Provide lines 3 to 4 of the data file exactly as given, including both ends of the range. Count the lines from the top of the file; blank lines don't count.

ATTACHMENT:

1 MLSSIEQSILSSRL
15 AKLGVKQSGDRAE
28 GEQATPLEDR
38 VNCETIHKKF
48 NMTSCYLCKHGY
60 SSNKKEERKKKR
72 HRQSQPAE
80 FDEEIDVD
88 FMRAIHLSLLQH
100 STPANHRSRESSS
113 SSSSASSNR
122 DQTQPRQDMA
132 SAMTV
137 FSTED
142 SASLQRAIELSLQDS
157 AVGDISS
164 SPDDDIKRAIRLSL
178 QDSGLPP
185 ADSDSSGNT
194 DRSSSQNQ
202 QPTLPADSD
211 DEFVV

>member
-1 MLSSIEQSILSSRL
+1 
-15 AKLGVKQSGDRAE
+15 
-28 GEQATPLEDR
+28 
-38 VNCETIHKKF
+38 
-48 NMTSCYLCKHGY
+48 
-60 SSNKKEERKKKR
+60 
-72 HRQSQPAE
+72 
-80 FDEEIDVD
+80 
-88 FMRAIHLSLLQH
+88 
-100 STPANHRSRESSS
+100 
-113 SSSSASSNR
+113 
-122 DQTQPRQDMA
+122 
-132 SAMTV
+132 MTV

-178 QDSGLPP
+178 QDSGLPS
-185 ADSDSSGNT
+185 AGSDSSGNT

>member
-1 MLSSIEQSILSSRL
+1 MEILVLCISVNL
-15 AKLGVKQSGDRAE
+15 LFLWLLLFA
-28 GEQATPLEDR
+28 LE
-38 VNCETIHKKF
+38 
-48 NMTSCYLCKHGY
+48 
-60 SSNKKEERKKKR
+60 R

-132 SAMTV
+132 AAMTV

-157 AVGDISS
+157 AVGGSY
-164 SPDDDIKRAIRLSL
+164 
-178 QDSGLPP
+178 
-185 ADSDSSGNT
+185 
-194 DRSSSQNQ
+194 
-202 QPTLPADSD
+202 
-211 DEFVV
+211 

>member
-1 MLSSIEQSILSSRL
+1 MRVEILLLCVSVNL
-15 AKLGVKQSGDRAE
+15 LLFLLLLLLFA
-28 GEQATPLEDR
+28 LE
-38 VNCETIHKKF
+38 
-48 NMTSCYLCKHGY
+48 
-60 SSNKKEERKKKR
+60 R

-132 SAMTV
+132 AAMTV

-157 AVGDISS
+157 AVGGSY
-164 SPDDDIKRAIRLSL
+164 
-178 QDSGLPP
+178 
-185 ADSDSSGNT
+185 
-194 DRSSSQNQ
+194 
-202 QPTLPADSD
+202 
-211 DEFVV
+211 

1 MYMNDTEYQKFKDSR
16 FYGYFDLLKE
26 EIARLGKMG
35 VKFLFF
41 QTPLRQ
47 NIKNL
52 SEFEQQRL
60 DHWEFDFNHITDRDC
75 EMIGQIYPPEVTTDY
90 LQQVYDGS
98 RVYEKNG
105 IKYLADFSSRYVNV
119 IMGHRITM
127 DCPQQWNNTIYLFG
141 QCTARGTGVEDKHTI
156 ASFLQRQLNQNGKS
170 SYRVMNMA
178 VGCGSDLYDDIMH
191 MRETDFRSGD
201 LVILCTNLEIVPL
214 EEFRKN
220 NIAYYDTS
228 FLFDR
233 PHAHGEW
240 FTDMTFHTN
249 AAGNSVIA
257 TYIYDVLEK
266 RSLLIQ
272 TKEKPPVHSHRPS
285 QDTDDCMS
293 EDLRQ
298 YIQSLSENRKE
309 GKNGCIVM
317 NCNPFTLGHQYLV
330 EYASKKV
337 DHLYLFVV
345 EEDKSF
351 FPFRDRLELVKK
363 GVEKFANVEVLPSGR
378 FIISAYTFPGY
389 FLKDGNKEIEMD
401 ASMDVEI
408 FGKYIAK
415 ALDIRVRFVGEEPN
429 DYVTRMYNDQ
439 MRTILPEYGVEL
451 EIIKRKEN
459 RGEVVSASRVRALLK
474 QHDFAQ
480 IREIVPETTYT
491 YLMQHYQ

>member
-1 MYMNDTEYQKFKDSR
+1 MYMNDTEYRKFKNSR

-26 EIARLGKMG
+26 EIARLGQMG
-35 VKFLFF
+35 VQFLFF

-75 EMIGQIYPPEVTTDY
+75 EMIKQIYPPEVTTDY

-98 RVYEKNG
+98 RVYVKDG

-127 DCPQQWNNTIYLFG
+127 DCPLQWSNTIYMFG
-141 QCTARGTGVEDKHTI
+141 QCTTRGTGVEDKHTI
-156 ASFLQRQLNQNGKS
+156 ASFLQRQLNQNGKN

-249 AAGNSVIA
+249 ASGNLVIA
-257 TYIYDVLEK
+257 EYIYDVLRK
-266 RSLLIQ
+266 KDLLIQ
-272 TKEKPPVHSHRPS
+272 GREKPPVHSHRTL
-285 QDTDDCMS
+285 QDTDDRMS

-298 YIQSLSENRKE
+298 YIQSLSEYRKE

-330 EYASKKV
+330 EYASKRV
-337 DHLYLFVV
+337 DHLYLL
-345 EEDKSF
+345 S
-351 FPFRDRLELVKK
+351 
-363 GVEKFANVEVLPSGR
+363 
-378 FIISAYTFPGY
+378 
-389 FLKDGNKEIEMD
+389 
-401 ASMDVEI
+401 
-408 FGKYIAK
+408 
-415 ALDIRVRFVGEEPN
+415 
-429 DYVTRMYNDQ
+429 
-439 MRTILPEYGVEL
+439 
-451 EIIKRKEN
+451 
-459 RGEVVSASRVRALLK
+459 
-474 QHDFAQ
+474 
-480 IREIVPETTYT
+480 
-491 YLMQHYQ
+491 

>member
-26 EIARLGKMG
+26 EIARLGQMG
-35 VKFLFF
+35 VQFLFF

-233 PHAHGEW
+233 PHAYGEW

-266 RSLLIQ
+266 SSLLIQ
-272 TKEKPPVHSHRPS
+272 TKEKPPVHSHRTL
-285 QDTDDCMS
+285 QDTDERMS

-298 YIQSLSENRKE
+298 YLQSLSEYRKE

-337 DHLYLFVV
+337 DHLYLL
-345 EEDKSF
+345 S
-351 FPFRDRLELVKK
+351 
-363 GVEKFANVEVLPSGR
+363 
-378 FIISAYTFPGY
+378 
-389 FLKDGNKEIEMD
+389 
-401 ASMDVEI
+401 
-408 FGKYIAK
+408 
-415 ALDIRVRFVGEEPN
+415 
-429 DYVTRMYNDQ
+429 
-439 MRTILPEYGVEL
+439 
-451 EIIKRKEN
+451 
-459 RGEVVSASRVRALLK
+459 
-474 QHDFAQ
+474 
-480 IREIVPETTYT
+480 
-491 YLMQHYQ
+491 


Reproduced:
28 GEQATPLEDR
38 VNCETIHKKF